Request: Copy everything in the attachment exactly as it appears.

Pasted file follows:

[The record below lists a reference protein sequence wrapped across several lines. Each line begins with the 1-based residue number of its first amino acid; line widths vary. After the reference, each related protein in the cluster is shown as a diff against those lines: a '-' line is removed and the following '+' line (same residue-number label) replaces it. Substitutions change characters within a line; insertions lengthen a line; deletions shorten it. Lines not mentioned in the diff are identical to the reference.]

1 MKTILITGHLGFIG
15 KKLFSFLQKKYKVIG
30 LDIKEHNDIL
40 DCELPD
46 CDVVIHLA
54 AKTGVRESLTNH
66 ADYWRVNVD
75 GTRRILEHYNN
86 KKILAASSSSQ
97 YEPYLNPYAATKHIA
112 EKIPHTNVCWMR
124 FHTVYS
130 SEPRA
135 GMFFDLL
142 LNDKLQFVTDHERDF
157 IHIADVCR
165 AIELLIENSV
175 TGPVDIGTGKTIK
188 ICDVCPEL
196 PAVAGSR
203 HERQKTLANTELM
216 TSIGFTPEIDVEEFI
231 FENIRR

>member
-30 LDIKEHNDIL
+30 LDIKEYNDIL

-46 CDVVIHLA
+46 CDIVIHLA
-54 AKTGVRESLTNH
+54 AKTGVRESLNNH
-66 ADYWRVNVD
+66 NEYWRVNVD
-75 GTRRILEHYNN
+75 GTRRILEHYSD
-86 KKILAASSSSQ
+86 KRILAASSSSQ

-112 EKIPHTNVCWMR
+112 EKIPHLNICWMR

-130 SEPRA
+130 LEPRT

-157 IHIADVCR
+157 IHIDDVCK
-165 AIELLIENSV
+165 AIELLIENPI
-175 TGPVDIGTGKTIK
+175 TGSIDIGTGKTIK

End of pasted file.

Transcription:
[The record below lists a reference protein sequence wrapped across several lines. Each line begins with the 1-based residue number of its first amino acid; line widths vary. After the reference, each related protein in the cluster is shown as a diff against those lines: a '-' line is removed and the following '+' line (same residue-number label) replaces it. Substitutions change characters within a line; insertions lengthen a line; deletions shorten it. Lines not mentioned in the diff are identical to the reference.]

1 MKTILITGHLGFIG
15 KKLFSFLQKKYKVIG
30 LDIKEHNDIL
40 DCELPD
46 CDVVIHLA
54 AKTGVRESLTNH
66 ADYWRVNVD
75 GTRRILEHYNN
86 KKILAASSSSQ
97 YEPYLNPYAATKHIA
112 EKIPHTNVCWMR
124 FHTVYS
130 SEPRA
135 GMFFDLL
142 LNDKLQFVTDHERDF
157 IHIADVCR
165 AIELLIENSV
175 TGPVDIGTGKTIK
188 ICDVCPEL
196 PAVAGSR
203 HERQKTLANTELM
216 TSIGFTPEIDVEEFI
231 FENIRR

>member
-30 LDIKEHNDIL
+30 LDIKEYNDIL

-46 CDVVIHLA
+46 CDIVIHLA
-54 AKTGVRESLTNH
+54 AKTGVRESLNNH
-66 ADYWRVNVD
+66 NEYWRVNVD
-75 GTRRILEHYNN
+75 GTRRILEHYSD
-86 KKILAASSSSQ
+86 KRILAASSSSQ

-112 EKIPHTNVCWMR
+112 EKIPHLNICWMR

-130 SEPRA
+130 LEPRT

-157 IHIADVCR
+157 IHIDDVCK
-165 AIELLIENSV
+165 AIELLIENPI
-175 TGPVDIGTGKTIK
+175 TGSIDIGTGKTIK